Tuesday, February 5, 2013

Musings on nakedness, part 1.

I remember hearing from parents with kids on the autism spectrum about their kids' struggle with keeping clothes on.  I've heard many theories, various strategies, some unsuccessful.   The coping strategies run the gamut from hostility to embracing nakedness.  A parent even shared a video of them doing all their learning activities together, with the kid stark naked. I thought it as cute and was so grateful that wasn't me.

Fast forward a few years. Jaedon has become increasingly resistant to wearing clothes. He is belligerent when faced with my persistent attempts to keep him dressed. If you were to walk into my living room, you would see shirts and shorts and pants strewn haphazardly, left wherever Jaedon tossed them. Jaedon does not merely step out of his clothes, he throws his arm back and lets them fly. On more than one occasion, my quiet reading or reflection has been interrupted by a pair of sweats landing on my lap, or hitting me in the back. The temperature in the house does not seem to impact the need for nakedness, although, winter or summer, he does prefer to have a blanket around him when sitting or lying down.

I have mixed feelings about nakedness. On the one hand,
  • Being dressed, especially in the winter, will help him keep warm and better protect him from being sick.
  • Private parts aren't private if everyone sees them.
  • People are typically not comfortable with naked teenagers. Nakedness conjures up images of insanity and many adults around us seem triggered to panic when faced with it.
  • People's concerns and fears about sexuality and sexual abuse can also be triggered.  
  • Not many people can handle the images presented, so guests to our home are few (though they were few even before this new feature of Jaedon-ness).  
  • Nakedness is the height of socially inappropriate behavior. It reflects badly on our parenting and people tell us in words and otherwise.  
  • Not only that, but popular opinion is that our other children will be psychologically damaged as a result of seeing Jaedon examine his genitals.  
  • Nakedness becomes one more thing to project into the future and wonder, 'Will people treat him well when I'm not here?'
On the other hand,
  • We are in his family, so it's ok if we see his private parts.  He's home and this is his private domain.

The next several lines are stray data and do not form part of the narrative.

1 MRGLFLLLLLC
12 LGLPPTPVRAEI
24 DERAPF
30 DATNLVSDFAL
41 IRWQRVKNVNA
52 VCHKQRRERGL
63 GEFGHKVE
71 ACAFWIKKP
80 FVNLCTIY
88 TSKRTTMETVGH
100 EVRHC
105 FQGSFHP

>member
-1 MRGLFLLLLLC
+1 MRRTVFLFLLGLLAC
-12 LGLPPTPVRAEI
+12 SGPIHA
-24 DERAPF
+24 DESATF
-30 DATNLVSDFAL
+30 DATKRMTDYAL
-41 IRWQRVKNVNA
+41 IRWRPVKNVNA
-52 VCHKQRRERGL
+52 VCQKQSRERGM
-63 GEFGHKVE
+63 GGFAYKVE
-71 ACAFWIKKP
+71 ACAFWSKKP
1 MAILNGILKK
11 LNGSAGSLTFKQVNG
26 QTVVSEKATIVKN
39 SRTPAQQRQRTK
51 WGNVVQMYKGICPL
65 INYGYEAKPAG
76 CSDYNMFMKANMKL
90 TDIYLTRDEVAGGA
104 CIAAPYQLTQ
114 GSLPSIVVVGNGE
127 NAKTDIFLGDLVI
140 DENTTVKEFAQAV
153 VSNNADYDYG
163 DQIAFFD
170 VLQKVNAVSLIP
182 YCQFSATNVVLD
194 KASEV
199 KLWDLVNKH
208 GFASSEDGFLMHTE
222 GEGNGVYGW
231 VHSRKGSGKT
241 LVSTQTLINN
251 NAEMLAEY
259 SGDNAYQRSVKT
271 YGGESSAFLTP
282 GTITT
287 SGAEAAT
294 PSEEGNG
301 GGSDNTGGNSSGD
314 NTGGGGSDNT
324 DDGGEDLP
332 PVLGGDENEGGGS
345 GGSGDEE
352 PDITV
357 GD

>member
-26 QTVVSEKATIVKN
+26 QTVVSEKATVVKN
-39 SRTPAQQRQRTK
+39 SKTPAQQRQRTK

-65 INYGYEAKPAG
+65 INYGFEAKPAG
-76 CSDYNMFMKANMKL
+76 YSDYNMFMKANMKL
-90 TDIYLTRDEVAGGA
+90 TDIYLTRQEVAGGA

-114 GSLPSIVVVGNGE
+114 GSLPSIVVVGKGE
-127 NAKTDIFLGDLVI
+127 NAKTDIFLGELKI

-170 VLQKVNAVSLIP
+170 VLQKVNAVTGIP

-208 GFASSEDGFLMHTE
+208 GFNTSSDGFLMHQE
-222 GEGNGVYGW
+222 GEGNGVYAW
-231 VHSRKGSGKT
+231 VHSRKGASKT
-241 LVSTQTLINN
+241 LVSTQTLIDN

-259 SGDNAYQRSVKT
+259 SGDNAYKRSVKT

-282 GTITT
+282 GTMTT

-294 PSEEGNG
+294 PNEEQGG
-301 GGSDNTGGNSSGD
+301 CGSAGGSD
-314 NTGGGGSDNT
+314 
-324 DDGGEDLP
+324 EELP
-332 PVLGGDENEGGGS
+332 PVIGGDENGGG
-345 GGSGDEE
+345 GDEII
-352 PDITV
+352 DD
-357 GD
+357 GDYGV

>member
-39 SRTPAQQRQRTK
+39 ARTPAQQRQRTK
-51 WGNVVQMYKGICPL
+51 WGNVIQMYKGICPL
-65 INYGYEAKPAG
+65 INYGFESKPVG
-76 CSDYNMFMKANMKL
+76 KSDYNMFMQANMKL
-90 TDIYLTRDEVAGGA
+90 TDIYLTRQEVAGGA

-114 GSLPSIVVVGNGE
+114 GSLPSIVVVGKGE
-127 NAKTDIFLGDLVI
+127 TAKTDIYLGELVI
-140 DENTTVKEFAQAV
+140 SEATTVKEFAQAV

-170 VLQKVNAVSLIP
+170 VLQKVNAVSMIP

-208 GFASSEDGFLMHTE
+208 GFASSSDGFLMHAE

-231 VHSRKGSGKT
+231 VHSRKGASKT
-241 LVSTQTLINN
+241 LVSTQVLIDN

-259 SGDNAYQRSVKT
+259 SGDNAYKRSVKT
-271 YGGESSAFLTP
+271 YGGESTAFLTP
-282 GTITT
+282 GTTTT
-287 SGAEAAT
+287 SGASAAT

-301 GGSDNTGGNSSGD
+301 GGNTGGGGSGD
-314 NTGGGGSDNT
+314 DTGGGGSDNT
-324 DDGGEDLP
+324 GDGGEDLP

• We have the heat on pretty high, so he's rarely cold
  • Jaedon feels more comfortable when he's naked these days, and when he's more comfortable, the anxiety level in the house is less.  Less aggression and tantruming is definitely what I want right now.  Plus, we don't really know why he wants to be naked.  Perhaps exploring that, is a (slow) route to helping him be dressed (not that insisting is at all the 'fast' route).
  • There are fewer clothes to wash.  This is a big deal because his not really potty trained state makes for very messy clothes.  Getting him clean is easier.
  • The children don't seem to be really bothered for themselves.  In their words, they are used to it. They fluctuate between hardly noticing that he is naked (he's 14. It's hard to miss) and wanting to be like him and just take off their clothes. Clothes itch in the winter, I'm told.
  • He has decided to get dressed to eat and to play with Rita.  On some days, he even stays dressed for several minutes at a time.  Maybe nakedness isn't permanent.
I think I'll stop there. Maybe nakedness isn't permanent. That has me thinking about my reactions to the various things my other kids have moved through, even the things Jaedon has moved through. Nothing is permanent.  Let me sit with that for a few days.  I'll tell you more later.

In the meanwhile, I'm going to go love on my son, whose nakedness is but a really small piece of his personhood, his Jaedon-ness.

1 comment:

  1. Faith, what a cool topic. A bunch of things occurred to me.

    The first was: accept, then change. It seems that we humans can be awfully resistant to change when imposed upon us by people who don't accept us as we are. Embracing's way better than just accepting.

    The second was: make change a game.

    My grandson Logan had a stroke during or near birth. A side effect of the stroke is that Logan has some of the same neurosensitivity that you see in kids with autism.

    In particular, his tactile system is super sensitive. Clothing can really bother him (specially if his clothes get wet) and he hates sensations like wet sand clinging to his feet (or at least he did.)

    A couple of years ago on a family trip to the beach, Logan wanted nothing to do with the water or sand. Walking near the water, his bathing suit got wet and he became inconsolable. So, Iris took Logan by the hand and asked if he just wanted to take off his suit (he was four at the time).

    Logan took off his suit and Iris held him up so that the waves couldn't "get him."

    Iris started taunting the waves, calling out to them. Logan joined her. She sat down in the sand, holding Logan in her lap so that they could gesture to the waves as they taunted them.

    Logan got so involved in the game that he didn't notice he was standing and then running in the wet sand.

    The third was: I don't like clothes either. I wear sandals and shorts nine months out of the year, and, except when it rains, I'll wear sandals over my wool socks. I avoid wearing anything with long sleeves and all my clothes are quite loose.

    I remember when my mom finally gave up and let me buy the loose fitting, "sloppy" clothes that I wanted to wear. It was liberating.


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